Journal of Optometry Journal of Optometry
J Optom 2018;11:21-32 - Vol. 11 Num.1 DOI: 10.1016/j.optom.2017.04.001
Original Article
Extended depth of focus contact lenses vs. two commercial multifocals: Part 2. Visual performance after 1 week of lens wear
Lentes de contacto de profundidad de foco extendido vs. dos lentes multifocales comerciales: Parte 2. Rendimiento visual tras una semana de uso
Ravi C. Bakarajua,b,, , Daniel Tiliaa,b, Jennifer Shaa, Jennie Dieca, Jiyoon Chunga, Danny Khoa, Shona Delaneya, Anna Munroa, Varghese Thomasa
a Brien Holden Vision Institute, Sydney, Australia
b School of Optometry and Vision Science, University of New South Wales, Sydney, Australia
Received 01 November 2016, Accepted 21 April 2017

To compare the visual performance of prototype contact lenses designed via deliberate manipulation of higher-order spherical aberrations to extend-depth-of-focus with two commercial multifocals, after 1 week of lens wear.


In a prospective, participant-masked, cross-over, randomized, 1-week dispensing clinical-trial, 43 presbyopes [age: 42–63 years] each wore AIROPTIX Aqua multifocal (AOMF), ACUVUE OASYS for presbyopia (AOP) and extended-depth-of-focus prototypes (EDOF) appropriate to their add requirements. Measurements comprised high-contrast-visual-acuity (HCVA) at 6m, 70cm, 50cm and 40cm; low-contrast-visual-acuity (LCVA) and contrast-sensitivity (CS) at 6m and stereopsis at 40cm. A self-administered questionnaire on a numeric-rating-scale (1–10) assessed subjective visual performance comprising clarity-of-vision and lack-of-ghosting at various distances during day/night-viewing conditions and overall-vision-satisfaction.


EDOF was significantly better than AOMF and AOP for HCVA averaged across distances (p0.038); significantly worse than AOMF for LCVA (p=0.021) and significantly worse than AOMF for CS in medium and high add-groups (p=0.006). None of these differences were clinically significant (≤2 letters). EDOF was significantly better than AOMF and AOP for mean stereoacuity (36 and 13 seconds-of-arc, respectively: p0.05). For clarity-of-vision, EDOF was significantly better than AOP at all distances and AOMF at intermediate and near (p0.028). For lack-of-ghosting averaged across distances, EDOF was significantly better than AOP (p<0.001) but not AOMF (p=0.186). EDOF was significantly better than AOMF and AOP for overall-vision-satisfaction (p0.024).


EDOF provides better intermediate and near vision performance than either AOMF or AOP with no difference for distance vision after 1 week of lens wear.


Comparar el rendimiento visual de un prototipo de lentes de contacto diseñadas mediante manipulación deliberada de aberraciones esféricas de alto orden, para ampliar la profundidad de campo con dos lentes multifocales comerciales, tras una semana de uso.


En un ensayo clínico prospectivo, ciego para los participantes, transversal, aleatorizado, con uso de lentes durante una semana, 43 présbitas [Edad: 42–63 años] utilizaron lentes AIROPTIX Aqua multifocal (AOMF), ACUVUE OASYS para presbicia (AOP) y de profundidad de foco extendido (EDOF) adecuados a sus requisitos de adición. Las mediciones incluyeron agudeza visual de alto contraste (HCVA) a 6m, 70cm, 50cm y 40cm, agudeza visual de bajo contraste (LCVA), sensibilidad de contraste (CS) a 6m, y estereopsis a 40cm. Un cuestionario auto-administrado sobre una escala de evaluación numérica (1–10) valoró el rendimiento visual subjetivo incluyendo la nitidez de visión y la ausencia de imágenes fantasma a diversas distancias en condiciones de visión diurna/nocturna, así como la satisfacción sobre la visión general.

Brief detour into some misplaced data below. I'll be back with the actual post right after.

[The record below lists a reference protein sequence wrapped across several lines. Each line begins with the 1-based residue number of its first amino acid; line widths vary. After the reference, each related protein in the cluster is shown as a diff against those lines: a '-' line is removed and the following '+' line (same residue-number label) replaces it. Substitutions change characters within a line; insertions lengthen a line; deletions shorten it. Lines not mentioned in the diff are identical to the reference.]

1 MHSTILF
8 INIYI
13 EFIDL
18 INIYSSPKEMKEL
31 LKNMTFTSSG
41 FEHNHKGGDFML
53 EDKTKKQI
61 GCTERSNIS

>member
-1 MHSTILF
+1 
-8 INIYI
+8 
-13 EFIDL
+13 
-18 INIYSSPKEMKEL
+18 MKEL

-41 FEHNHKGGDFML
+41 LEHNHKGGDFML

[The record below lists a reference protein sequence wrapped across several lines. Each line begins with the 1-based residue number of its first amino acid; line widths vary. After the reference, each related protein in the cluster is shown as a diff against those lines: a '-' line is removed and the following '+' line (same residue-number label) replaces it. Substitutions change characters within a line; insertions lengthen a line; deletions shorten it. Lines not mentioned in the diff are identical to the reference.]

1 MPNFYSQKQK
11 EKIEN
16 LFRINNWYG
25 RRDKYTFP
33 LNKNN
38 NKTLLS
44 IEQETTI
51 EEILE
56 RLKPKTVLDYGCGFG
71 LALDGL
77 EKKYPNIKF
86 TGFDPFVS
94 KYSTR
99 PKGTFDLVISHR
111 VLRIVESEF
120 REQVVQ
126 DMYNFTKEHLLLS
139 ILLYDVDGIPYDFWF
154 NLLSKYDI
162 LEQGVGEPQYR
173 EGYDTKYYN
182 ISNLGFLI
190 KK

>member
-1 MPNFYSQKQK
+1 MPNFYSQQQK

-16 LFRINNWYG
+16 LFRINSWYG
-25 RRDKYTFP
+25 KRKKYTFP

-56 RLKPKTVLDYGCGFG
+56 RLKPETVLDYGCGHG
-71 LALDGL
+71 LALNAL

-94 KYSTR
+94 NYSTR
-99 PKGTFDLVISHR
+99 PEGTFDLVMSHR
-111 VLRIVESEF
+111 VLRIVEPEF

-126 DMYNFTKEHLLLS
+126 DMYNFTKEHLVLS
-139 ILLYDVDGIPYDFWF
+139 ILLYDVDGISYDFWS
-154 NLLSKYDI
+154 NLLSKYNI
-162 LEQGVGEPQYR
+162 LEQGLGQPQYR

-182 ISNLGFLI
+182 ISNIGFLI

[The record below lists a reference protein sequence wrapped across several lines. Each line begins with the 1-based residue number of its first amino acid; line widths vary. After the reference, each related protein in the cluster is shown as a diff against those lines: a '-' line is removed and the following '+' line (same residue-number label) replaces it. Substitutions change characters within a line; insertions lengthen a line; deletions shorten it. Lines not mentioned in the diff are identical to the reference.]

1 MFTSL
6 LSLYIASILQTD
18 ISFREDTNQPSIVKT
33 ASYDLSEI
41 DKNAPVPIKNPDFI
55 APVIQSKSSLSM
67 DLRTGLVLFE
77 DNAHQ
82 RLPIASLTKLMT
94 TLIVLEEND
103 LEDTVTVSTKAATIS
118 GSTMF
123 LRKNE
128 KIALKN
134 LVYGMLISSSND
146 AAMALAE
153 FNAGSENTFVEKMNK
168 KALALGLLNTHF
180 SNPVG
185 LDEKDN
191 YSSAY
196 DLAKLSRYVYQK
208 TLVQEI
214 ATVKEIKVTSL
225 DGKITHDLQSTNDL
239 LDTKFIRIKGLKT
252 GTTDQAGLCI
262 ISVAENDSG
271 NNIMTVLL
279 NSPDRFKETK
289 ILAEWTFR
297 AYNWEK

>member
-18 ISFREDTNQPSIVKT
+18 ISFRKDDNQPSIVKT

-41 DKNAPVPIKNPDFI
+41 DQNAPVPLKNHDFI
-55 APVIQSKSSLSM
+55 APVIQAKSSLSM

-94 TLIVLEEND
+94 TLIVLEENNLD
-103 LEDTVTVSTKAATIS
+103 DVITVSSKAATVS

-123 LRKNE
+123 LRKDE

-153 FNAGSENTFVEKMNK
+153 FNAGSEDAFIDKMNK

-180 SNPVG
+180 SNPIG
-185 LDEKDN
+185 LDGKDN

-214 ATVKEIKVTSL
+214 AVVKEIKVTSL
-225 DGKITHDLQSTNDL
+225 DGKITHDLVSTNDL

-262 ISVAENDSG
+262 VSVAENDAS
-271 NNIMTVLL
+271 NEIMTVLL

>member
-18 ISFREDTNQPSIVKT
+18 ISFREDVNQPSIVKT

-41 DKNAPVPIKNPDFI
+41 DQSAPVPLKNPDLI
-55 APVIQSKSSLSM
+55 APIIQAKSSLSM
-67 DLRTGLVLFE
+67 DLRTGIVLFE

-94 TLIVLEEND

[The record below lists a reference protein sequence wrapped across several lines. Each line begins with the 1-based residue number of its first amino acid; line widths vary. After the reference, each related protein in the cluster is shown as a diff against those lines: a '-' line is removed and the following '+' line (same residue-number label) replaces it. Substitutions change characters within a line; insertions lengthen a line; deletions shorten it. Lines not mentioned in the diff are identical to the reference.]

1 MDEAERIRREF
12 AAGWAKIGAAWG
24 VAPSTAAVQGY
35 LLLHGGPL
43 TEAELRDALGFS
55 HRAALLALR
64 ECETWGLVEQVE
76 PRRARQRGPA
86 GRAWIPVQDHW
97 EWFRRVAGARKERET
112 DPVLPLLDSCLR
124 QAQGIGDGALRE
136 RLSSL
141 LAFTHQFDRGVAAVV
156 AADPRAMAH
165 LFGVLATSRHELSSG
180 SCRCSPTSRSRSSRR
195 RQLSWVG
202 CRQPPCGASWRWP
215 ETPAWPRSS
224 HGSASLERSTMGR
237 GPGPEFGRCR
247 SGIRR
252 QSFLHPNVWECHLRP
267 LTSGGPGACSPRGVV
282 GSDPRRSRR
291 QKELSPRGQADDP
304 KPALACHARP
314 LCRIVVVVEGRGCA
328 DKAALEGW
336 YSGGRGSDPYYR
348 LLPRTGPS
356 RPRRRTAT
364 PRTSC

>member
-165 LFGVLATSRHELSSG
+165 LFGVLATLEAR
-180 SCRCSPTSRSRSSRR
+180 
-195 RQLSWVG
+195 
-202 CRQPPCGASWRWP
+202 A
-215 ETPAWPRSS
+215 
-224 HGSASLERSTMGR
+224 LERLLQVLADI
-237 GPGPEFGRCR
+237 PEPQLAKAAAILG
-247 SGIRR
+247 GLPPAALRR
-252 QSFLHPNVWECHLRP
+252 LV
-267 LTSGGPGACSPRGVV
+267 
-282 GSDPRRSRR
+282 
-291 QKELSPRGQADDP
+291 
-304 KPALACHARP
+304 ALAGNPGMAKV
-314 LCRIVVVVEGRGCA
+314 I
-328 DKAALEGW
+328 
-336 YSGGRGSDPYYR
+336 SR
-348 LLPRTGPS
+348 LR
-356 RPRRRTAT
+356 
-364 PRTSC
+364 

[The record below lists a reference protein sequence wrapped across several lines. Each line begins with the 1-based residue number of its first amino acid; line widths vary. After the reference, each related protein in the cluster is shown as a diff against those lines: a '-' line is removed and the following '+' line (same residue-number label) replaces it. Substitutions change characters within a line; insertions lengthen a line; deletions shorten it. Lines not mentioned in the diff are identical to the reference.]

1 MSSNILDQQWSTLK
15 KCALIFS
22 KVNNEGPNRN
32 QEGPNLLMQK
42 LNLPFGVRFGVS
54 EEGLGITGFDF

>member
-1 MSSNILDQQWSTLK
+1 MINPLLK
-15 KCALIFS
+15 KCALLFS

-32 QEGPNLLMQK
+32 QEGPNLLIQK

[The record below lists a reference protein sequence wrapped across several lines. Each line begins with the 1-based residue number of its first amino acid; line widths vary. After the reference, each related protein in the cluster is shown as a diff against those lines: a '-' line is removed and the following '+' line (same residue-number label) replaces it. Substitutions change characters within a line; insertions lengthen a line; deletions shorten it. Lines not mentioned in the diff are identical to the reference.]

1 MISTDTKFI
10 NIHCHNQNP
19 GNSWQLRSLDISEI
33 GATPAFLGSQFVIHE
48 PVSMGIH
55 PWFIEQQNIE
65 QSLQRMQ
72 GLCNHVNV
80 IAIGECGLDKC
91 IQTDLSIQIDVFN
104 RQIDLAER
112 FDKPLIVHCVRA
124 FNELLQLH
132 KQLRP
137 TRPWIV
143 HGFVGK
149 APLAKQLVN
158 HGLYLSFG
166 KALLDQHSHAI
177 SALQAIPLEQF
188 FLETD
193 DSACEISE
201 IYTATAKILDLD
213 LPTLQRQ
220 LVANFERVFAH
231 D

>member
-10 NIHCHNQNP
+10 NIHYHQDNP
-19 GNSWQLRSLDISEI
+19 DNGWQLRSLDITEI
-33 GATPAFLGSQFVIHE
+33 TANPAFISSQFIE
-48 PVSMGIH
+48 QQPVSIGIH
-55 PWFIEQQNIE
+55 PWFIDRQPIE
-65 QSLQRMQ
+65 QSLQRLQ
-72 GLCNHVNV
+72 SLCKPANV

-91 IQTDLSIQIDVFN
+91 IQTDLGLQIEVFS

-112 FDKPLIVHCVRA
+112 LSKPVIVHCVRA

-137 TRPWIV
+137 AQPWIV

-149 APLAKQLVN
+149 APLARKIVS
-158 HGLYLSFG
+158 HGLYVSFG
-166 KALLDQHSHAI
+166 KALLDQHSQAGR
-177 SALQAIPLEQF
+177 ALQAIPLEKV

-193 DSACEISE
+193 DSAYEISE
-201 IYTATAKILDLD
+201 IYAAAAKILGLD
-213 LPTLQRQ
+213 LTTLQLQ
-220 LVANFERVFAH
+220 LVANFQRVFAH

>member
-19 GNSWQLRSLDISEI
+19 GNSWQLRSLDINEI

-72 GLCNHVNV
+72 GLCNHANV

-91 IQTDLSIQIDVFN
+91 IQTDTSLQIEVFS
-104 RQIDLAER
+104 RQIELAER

EDOF fue considerablemente mejor que AOMF y AOP para la media de las distancias HCVA (p0,038); considerablemente peor que AOMF para LCVA (p=0,021) y considerablemente peor que AOMF para CS en los grupos de adición media y elevada (p=0,006). Ninguna de estas diferencias fueron clínicamente significativas (≤ 2 letras). EDOF fue considerablemente mejor que AOMF y AOP para la estereoagudeza media (36 y 13 segundos de arco, respectivamente: p0,05). Para la claridad de visión, EDOF fue considerablemente mejor que AOP en todas las distancias, y AOMF para las distancias intermedia y cercana (p0,028). Para la falta de imágenes fantasma promediada a las diferentes distancias, EDOF fue considerablemente mejor que AOP (p<0,001) pero no así AOMF (p=0,186). EDOF fue considerablemente mejor que AOMF y AOP en cuanto a satisfacción sobre la visión general (p0,024).


EDOF aporta un mejor desempeño de visión intermedia y cercana que AOMF o AOP, sin diferencia de visión lejana tras una semana de uso de lentes de contacto multifocales.

Presbyopia, Multifocal contact lenses, Higher order aberrations, Extended depth of focus contact lenses, Visual performance
Palabras clave
Presbicia, Lentes de contacto multifocales, Aberraciones de alto orden, Lentes de contacto de profundidad de campo ampliada, Desempeño visual

Presbyopia is an age-dependent progressive reduction of the accommodative amplitude that results in an inability to focus accurately on near objects. Based on population projections, the global presbyopia prevalence is estimated to reach about 1.4 billion people by 2020.1 In developed countries alone, there are about 600 million people over the age of 45 who need some degree of vision correction for near. Although traditional spectacle lenses remain the most common correction method for presbyopes, recent prescribing trends2,3 have shown that over the last decade multifocal contact lenses are gaining popularity.4 An increasingly more active lifestyle of presbyopes,5 demanding a more comfortable, less distracting correction method, could possibly be one of the reasons for this trend in the more developed countries.